Cockpit Chronicles: Captain on the MD-80? Why?

Captain on the MD-80? Are you crazy?

I received a comment from a reader recently to that effect. What was I thinking, bidding to an airplane that my company was rapidly retiring and choosing to go back on reserve, ready to fly at a moment’s notice to places like Kansas City and Tulsa instead of Rome and Paris? And what about the commute to Germany?

“Why would you do this?” He asked.

I suppose I should explain my thinking, or perhaps justify this because I have to admit there are times when I’ve wondered if it’s the right move.

I didn’t do it for the money, especially since going from flying a full schedule as a 757/767 co-pilot to an MD-80 captain that flies less often while on reserve doesn’t mean there will be much, if any, extra money. To understand how pilots “upgrade” to captain, read “How do pilots move up to captain?”

Captain Kent

I did it because I needed the change in scenery, the challenge of doing a new job well, and in this unstable industry, it certainly doesn’t hurt to get some more captain experience just in case things go south. Furthermore, the MD-80 is the only type rating that I don’t have of the airplanes we currently fly.

A year or two ago, I would peek into the simulator of an MD-80 and just shake my head. I was happy that I wasn’t flying that dinosaur, I told myself. But a funny thing happens when a few hundred pilots retire suddenly and you find yourself able to fly it as a captain. It quickly becomes a rather sexy jet.

It hasn’t been until the beginning of my 20th year flying as a co-pilot that I’ve even had the seniority to hold a captain position, and even that is only at the New York base and only on the MD-80. At the rate we’re going, I could hold the 737 as a captain in a few years perhaps, and if I wanted to be based in Boston, it would likely take longer than that. So New York on the MD-80 was my only choice if I wanted a left seat.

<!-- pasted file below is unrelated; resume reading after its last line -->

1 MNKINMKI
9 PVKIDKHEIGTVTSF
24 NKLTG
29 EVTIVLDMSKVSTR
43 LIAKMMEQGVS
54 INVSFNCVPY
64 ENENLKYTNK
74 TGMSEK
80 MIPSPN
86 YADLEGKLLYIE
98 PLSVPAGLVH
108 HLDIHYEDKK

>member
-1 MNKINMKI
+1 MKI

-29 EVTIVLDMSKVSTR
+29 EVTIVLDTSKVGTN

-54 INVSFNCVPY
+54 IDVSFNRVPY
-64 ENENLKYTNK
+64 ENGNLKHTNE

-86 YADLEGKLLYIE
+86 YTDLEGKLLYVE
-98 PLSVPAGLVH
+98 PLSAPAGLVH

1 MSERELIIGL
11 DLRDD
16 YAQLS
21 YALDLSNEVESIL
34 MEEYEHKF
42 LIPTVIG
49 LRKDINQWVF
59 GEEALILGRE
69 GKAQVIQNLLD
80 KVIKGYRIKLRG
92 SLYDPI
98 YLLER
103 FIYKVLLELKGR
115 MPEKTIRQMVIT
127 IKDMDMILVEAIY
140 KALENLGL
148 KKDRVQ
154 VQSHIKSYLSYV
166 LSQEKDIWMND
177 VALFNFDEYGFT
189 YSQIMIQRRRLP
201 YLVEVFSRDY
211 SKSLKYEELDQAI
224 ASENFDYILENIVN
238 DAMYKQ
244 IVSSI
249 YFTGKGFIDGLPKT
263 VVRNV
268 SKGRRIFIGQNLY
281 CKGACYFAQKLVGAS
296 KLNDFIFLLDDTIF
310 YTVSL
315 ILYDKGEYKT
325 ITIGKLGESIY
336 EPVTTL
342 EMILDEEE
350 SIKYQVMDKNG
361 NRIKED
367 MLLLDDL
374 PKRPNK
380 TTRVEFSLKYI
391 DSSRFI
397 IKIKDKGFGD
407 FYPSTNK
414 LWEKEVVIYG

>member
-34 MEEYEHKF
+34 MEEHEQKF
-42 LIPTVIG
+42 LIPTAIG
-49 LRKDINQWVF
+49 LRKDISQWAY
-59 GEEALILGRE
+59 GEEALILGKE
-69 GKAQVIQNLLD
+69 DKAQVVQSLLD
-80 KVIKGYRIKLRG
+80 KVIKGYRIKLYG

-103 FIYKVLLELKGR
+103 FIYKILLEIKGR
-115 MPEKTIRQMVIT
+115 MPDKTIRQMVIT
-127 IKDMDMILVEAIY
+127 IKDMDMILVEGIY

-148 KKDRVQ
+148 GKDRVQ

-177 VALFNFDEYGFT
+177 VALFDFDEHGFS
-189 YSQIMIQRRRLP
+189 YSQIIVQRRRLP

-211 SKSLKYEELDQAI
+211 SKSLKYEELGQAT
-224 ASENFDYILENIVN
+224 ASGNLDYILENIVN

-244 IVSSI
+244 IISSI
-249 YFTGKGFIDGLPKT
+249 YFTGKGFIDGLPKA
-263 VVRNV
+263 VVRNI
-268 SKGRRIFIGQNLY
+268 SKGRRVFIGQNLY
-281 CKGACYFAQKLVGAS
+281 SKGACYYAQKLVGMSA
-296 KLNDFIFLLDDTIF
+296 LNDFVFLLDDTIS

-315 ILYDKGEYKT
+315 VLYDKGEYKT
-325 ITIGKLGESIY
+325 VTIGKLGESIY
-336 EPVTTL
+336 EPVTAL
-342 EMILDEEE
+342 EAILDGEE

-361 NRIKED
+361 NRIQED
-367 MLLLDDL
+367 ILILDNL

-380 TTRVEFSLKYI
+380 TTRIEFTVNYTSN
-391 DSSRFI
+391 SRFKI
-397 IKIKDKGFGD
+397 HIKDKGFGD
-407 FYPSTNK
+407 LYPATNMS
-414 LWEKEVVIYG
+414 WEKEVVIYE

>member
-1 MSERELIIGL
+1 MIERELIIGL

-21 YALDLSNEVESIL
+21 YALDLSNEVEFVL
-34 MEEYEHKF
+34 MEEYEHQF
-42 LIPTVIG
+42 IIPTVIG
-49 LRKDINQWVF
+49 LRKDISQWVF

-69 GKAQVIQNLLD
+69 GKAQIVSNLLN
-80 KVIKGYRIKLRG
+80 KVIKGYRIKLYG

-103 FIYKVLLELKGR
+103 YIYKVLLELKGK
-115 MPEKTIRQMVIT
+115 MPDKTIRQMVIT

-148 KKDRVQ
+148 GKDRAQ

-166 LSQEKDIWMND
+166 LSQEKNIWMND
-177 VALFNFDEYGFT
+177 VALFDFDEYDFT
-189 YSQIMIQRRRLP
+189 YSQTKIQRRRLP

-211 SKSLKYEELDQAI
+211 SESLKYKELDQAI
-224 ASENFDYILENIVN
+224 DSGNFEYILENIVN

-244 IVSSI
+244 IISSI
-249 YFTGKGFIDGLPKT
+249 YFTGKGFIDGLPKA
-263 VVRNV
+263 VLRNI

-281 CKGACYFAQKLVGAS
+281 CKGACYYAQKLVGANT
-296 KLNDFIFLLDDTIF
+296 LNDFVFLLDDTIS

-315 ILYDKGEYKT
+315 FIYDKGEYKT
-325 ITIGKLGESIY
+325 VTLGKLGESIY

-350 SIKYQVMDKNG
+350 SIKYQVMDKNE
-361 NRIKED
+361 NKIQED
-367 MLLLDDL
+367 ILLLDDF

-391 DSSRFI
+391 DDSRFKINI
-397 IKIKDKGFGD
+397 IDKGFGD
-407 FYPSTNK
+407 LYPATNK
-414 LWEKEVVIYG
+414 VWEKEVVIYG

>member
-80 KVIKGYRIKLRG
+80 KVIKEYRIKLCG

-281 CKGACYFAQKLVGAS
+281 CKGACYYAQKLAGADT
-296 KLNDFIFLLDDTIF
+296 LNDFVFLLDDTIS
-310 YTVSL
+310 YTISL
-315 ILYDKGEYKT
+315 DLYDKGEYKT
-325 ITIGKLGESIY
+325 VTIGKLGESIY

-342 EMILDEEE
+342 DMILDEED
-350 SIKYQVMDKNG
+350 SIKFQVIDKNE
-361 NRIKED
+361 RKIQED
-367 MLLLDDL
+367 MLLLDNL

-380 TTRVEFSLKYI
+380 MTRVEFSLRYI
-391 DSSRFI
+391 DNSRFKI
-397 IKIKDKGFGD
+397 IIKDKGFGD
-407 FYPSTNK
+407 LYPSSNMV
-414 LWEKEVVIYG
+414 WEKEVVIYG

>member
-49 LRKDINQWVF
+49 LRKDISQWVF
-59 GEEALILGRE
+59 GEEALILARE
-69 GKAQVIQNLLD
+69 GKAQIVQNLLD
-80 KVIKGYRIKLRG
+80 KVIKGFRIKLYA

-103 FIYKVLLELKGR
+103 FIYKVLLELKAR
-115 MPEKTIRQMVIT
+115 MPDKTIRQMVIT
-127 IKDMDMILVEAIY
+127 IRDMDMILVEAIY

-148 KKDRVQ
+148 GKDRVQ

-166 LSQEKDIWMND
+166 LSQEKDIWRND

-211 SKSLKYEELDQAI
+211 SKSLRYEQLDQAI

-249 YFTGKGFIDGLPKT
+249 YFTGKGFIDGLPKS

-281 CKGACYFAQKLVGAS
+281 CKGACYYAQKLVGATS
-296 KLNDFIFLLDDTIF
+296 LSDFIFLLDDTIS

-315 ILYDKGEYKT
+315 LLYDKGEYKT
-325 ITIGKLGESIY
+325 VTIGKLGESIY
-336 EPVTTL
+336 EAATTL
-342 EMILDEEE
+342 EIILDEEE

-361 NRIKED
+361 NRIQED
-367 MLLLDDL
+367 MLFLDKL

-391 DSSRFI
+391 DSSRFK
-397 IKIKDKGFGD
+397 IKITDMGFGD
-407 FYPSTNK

I recently had the opportunity to ask our vice-president of flight operations, a self-described optimist, if the MD-80 was going to be retired so soon that I may lose my left seat award after finishing training. He acknowledged that this was a definite possibility, but added that if it did happen, he thought I’d be a captain again within a couple of months, since the A319 and A321s were going to be coming to the airline rapidly.

Captain Wayne on my last co-pilot trip presented me with a set of four-striped epaulets.

Germany Commute

I’ve had a lot of people ask me how the commute was going. The traveling has been easier than I thought it would be. Granted, I’m flying multiple trips in a row so I can be over there for one to two weeks at a time, which has made the commute less frequent and more affordable. I have a great place to stay in New York City and it’s rapidly feeling like a second home.

I had promised a full review of the efforts involved in making the commute, and I hope to put out a post on that in the future, but I’d like to wait a bit to be able to describe just how it works while being very junior again on the MD-80. Our reserve lines have one block of four days off a month, a block of three days off and two groups of two days off. Obviously I won’t be able to go to Germany on the two, 2-day blocks of days off.